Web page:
Governments continue to focus on the provenance and implications of the US intelligence documents, many of them having to do with Russia's war against Ukraine, that leaked into Discord servers.
Ukraine at D+411: US leaks remain under investigation.
Russian and Ukrainian forces continue to contest the ruined city of Bakhmut, which Russia continues to reduce to rubble with artillery fire. The Wall Street Journal quotes Ukrainian officials who characterize the Russian tactics as "scorched earth."
The reconstitution of Russian airborne forces appears to be underway, at least in the form of the VDV's equipment with thermobaric rockets. "As of 03 April 2023, Russian media reported the transfer of TOS-1A thermobaric multiple launch rocket systems to Russian airborne forces (VDV)," the UK's Ministry of Defence writes in this morning's situation report. "The highly destructive TOS-1A, which Russia designates as a ‘heavy flamethrower’, is typically operated by Russia’s specialist Chemical, Biological and Radiological Protection Troops in Ukraine, and has not previously been formally associated with the VDV. The transfer likely indicates a future role for the VDV in offensive operations in Ukraine. It is likely part of efforts to reconstitute the VDV after it suffered heavy casualties in the first nine months of the war." Thermobaric weapons disperse a fuel into the air, typically as an aerosol, where it's then ignited to produce a high-temperature, high-overpressure explosion. Unlike more conventional high-explosive munitions--artillery shells or rocket warheads, for example--which do much of their damage with fragmentation, thermobaric weapons kill with heat and blast.
Updates on the leaked US classified documents.
The US continues to investigate the leaks of classified information that appeared on Discord servers and have since circulated through social media (especially in Russian channels). The investigation is seeking to confirm, first, that the leaks have stopped, second, to determine their authenticity, and, third, to identify their source. Some of the documents appear, on preliminary evidence to have been altered, CBS News reports. National Security Council spokesman John Kirby on Monday said, “We know that some of them have been doctored.” Many or most of them, however, seem to be genuine, and the AP writes that the US Department of Defense is taking them seriously. While the leaks are not believed to contain operational plans, according to CNN Ukraine has indicated that the leaks have induced it to make some alterations in its own planning.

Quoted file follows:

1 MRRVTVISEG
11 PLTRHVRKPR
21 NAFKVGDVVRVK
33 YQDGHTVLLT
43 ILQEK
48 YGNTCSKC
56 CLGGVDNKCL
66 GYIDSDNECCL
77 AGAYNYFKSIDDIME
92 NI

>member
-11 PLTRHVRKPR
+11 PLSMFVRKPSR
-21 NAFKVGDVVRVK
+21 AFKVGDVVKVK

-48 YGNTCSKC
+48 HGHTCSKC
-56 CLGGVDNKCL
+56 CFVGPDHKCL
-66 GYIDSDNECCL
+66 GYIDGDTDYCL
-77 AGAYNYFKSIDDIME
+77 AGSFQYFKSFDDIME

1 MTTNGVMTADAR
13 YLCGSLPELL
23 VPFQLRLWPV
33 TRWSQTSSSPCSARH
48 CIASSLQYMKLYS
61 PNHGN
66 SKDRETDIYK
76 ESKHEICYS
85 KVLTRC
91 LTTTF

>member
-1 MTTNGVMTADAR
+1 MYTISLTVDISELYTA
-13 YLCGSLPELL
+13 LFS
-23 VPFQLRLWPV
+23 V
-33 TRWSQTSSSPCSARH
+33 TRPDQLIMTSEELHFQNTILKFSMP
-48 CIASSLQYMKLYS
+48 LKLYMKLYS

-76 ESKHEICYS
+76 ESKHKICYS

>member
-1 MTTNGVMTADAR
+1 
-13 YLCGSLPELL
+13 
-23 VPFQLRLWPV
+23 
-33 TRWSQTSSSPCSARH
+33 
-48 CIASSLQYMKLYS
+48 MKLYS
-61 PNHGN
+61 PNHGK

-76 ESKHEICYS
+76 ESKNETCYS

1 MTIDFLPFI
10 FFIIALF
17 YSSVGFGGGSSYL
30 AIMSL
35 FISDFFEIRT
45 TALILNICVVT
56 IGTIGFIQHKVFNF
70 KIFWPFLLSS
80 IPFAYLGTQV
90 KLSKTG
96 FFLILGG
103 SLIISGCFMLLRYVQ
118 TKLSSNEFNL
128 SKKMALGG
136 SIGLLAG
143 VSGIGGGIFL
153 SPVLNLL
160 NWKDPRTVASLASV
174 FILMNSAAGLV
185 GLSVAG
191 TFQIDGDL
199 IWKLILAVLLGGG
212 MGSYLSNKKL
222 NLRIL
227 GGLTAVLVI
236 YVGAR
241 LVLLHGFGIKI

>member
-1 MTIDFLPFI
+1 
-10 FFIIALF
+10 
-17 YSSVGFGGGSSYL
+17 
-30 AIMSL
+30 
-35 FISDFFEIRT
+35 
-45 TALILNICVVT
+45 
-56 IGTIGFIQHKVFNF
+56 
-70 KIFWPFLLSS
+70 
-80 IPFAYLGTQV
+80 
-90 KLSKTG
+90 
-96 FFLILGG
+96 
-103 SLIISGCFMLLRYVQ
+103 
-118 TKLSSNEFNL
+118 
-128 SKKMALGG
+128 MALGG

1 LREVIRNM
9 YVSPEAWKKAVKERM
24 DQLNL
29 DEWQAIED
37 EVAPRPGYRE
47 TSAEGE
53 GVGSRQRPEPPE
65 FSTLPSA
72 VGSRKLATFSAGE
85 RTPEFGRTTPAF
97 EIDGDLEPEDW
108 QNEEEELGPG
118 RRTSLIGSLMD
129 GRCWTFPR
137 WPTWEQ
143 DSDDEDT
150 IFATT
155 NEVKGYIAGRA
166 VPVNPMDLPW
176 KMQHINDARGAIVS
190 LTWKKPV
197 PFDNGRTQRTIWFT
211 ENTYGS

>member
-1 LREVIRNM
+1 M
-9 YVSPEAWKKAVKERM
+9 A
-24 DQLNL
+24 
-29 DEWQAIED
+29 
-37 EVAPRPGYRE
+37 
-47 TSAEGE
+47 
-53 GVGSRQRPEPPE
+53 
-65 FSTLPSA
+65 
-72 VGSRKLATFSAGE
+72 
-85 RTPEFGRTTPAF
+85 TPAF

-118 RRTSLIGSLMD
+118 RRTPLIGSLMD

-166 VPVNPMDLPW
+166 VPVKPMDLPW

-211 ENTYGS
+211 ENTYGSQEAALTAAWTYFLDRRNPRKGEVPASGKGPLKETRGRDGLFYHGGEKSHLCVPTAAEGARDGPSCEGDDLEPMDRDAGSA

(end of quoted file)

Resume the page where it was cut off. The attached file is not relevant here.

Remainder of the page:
Discord servers have shown themselves readily adaptable to the sharing, scraping, and dissemination of sensitive information, CyberScoop explains. The publication also gives some color to the nature of the leaks. "The leaked documents are photographs of briefing slides that appear to have been folded up. They are photographed mostly against what appears to be a low table. In the background of some of the photographs can be seen a bottle of Gorilla Glue and what appears to be a strap with the Bushnell brand, a popular maker of outdoor optics and rifle scopes." Other files, the Wall Street Journal reports, are photographs of paper documents, with folds in the paper visible in many of them. Since their initial posting the images have circulated through 4chan and various Russian social media accounts.